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August 21, 2017

Are We Done with Zombies Yet?

Would it enhance or reduce my credibility right out of the gate if I admitted that I haven’t watched an episode of AMC’s The Walking Dead in years?  Probably reduce, but at least you’ll know where I’m coming from here.

I used to watch the show every Sunday, but in all honesty, I came in late.  I didn’t see a single episode of the show until somewhere in the midst of Season 2 -- and from what I can gather I chose a hell of a starting point.  Farm life without amenities!  People arguing!  Sometimes there’s a zombie!  People arguing!  Friendly fire!  People arguing!  Incredibly poor choices!  People arguing!  Now there’s a bunch of zombies!  People arguing!  So yeah, I can’t say that I had the best impression of the show, but I stuck with it.  I’ll get into why I dropped it in a little bit, but for now I’ll switch gears.

If you’re reading this post, you’re probably well aware of how much zombie fiction has dominated the landscape -- up to and including that long since established holy bastion of artistry, video games.  But the times, they are a changin’.  So that makes me wonder: have we reached peak saturation with zombies?  Are they on their way out, having done their duty across all forms of media?

Uh, probably not.  But work with me here -- even if Sony and SIE Bend Studio won’t.

So Days Gone has shown up at both E3 2016 and E3 2017, with spiffy trailers and gameplay footage to go along with it.  We’ll see how it turns out on release day, but for now?  Eh.  It’s fine, but it’s not for me.  I hope you’re okay with that, because honestly, I’m okay with that.  Even if it’s a good game -- and I’d imagine it will be -- I won’t pretend like I have some major investment or interest in it.  And yes, it’s safe to say that a big part of that has to do with the inclusion of zombies.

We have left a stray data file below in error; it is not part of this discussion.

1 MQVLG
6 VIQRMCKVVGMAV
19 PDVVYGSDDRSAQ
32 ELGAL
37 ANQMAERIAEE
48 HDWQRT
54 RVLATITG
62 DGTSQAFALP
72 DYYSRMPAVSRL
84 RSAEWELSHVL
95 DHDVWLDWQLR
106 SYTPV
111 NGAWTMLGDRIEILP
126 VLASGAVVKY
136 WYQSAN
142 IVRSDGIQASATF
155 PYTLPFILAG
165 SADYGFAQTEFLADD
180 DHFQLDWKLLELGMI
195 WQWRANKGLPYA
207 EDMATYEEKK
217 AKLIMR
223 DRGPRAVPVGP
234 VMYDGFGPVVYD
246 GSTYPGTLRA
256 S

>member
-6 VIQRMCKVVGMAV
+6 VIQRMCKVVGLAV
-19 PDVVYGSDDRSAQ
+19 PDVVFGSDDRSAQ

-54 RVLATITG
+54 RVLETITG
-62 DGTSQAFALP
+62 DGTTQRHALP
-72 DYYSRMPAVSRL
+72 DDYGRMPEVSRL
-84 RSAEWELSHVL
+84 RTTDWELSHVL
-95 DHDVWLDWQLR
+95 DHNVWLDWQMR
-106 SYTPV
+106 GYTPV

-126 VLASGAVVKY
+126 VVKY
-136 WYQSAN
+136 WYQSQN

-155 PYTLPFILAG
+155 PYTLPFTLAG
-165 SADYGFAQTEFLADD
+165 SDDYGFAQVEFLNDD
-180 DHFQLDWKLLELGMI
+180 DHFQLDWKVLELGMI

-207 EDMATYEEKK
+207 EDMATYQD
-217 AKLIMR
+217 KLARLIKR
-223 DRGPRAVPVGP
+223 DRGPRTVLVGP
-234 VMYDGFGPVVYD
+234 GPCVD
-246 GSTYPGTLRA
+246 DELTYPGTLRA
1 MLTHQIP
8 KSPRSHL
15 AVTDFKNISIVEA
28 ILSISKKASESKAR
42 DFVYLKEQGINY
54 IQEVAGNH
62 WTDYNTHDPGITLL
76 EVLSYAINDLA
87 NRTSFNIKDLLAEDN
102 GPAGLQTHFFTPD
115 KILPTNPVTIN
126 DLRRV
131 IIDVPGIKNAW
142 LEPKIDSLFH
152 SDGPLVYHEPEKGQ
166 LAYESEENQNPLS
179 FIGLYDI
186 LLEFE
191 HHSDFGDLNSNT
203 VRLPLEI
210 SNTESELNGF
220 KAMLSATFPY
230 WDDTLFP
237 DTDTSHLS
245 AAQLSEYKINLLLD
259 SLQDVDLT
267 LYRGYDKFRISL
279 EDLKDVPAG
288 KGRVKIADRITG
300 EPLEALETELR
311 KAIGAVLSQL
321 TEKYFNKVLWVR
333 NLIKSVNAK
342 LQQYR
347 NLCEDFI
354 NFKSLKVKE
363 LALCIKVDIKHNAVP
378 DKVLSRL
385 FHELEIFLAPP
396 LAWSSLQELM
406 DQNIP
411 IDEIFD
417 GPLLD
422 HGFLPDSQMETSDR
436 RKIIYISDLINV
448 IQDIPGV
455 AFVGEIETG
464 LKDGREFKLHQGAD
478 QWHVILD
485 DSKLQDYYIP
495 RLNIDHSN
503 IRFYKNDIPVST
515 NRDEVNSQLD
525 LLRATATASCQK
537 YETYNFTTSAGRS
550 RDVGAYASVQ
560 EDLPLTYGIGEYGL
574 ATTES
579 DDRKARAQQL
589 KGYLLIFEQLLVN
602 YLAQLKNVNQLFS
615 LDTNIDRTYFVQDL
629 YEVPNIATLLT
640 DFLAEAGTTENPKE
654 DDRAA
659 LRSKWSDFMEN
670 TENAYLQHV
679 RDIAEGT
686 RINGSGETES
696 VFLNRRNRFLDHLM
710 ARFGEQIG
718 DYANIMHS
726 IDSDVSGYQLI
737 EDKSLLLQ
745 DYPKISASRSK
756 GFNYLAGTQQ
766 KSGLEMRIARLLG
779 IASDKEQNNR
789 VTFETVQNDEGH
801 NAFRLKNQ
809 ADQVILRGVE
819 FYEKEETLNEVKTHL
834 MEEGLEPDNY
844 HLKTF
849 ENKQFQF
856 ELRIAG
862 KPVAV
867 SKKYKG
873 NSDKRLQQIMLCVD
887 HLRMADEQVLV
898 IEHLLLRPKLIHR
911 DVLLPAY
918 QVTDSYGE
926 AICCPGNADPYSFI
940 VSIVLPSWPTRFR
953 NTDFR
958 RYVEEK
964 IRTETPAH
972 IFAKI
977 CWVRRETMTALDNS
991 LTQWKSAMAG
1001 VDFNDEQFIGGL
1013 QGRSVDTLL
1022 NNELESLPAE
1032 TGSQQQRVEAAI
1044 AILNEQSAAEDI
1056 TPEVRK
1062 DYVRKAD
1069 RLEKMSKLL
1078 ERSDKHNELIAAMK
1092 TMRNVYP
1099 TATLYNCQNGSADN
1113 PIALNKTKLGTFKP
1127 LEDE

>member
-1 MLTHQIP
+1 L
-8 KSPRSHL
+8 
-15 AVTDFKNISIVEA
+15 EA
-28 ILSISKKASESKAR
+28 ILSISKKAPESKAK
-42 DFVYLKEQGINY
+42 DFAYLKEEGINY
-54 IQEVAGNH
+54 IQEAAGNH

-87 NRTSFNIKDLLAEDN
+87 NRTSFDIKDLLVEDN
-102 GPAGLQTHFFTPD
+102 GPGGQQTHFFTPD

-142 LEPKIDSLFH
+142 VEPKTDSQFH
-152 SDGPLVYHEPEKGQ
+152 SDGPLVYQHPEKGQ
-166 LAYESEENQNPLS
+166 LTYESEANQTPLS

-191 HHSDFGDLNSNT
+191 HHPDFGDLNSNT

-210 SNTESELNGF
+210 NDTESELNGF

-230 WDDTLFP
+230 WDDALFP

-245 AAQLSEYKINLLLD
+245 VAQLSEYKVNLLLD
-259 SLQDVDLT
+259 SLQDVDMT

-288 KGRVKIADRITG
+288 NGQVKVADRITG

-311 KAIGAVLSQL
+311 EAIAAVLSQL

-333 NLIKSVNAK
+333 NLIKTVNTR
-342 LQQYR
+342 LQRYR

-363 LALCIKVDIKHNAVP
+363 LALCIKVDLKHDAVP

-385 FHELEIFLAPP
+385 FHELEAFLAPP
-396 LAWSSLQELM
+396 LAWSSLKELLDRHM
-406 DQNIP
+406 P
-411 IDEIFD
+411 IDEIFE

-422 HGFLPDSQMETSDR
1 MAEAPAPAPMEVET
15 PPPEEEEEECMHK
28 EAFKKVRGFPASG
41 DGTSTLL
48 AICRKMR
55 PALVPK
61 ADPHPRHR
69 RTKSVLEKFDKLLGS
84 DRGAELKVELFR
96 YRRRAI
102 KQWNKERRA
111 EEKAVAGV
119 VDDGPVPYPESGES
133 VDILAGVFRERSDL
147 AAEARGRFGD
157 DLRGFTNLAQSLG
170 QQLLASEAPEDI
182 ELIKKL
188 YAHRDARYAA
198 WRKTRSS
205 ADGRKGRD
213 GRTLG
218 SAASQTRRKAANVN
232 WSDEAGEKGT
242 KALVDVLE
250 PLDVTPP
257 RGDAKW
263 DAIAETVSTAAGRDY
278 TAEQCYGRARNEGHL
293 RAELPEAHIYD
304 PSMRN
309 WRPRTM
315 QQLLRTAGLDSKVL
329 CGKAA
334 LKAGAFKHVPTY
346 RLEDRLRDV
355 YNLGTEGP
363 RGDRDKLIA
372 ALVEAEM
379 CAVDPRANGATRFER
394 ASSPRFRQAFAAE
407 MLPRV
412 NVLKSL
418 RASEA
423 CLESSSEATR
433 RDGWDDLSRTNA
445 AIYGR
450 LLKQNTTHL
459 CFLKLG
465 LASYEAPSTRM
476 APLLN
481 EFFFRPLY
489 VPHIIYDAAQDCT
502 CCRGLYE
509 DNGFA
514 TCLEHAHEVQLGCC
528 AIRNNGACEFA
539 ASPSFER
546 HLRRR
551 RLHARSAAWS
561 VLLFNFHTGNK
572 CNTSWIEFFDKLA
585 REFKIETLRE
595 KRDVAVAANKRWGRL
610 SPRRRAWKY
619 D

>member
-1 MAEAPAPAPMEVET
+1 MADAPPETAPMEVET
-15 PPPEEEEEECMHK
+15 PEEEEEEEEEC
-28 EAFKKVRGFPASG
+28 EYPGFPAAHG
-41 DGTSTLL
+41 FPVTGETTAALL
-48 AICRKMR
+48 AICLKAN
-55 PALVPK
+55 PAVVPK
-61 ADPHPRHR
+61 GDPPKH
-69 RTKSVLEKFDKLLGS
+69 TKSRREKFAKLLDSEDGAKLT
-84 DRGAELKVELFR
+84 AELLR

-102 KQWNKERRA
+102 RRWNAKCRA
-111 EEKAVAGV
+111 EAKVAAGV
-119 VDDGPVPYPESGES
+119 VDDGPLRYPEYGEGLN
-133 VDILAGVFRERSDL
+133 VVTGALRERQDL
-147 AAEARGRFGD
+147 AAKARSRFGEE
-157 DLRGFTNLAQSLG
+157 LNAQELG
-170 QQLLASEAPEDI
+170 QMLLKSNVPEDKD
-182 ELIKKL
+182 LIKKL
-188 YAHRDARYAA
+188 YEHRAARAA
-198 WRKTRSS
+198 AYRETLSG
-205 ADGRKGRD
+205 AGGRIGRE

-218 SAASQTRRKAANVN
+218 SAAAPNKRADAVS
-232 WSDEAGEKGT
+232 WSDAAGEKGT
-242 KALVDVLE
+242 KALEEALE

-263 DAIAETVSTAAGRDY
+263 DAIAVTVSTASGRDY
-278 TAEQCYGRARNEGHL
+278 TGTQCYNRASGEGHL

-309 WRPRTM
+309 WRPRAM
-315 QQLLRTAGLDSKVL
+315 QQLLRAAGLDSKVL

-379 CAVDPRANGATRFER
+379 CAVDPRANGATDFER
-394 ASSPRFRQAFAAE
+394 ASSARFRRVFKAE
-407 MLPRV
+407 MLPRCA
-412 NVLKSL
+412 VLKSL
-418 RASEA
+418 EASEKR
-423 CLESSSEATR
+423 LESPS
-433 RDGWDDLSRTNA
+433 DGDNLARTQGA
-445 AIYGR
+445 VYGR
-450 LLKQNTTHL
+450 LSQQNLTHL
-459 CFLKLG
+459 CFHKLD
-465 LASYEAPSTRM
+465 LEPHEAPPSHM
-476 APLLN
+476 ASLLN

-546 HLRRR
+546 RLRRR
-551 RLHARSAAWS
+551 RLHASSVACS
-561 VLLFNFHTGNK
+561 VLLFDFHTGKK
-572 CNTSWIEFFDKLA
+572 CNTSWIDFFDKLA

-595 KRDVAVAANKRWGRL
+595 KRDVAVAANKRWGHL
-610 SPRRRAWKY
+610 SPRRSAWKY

My gut reaction upon seeing its content was basically “Ugh, zombies?  Again?  I thought we were past that now.”  I know, right?  What a naïve sentiment, given that one Call of Duty game after another has featured a full suite dedicated to gunning down hordes of the undead.  And Plants vs. Zombies continues to exist.  And Dying Light got an expansion not too long ago.  And Dead Island 2 is (probably?) still on the way.  And Capcom won’t let Dead Rising die, no matter what the charts say.  And The Last of Us is getting a sequel because Sony and Naughty Dog needs a money it’s not as if that game had a pretty conclusive ending.

In hindsight, I think it slaughters the premise of this post knowing that there’s so much zombie-based content in our past, present, and future.

I’m no expert on the inner workings of the game industry, but if I remember correctly, there is one detail that helps explains (from a developer standpoint) why zombies are so popular: ease of use.  Who needs complex AI that responds and reacts to player input when you can just have things with only two moves: shamble, and shamble toward you?  It doesn’t matter if the AI is dumb, because zombies are dumb.  It’s the perfect system.  And in some cases, you don’t even need to spend time making tons of different zombies; The Last of Us made it work with just three monster types, and nobody (important) is complaining about that.  

On top of all that, zombies are -- from a narrative standpoint -- simple.  Games are getting more complex, as are the players behind them; the thrills and spectacle that would have delighted a past generation has given way to gamers who question morality, themes, messaging, and more, whether devs like it or not.  How do you sidestep controversy, discussion, and independent thought?  Easy.  Just load up a game with easy, no-consequence, guilt-free targets to shoot or mow down by the hundreds.  As you know, the only implication behind a zombie sneaking in for a quick snack is how much its guts will stink up the place when a well-placed bullet shot or blade swing turns it into a pile of meat.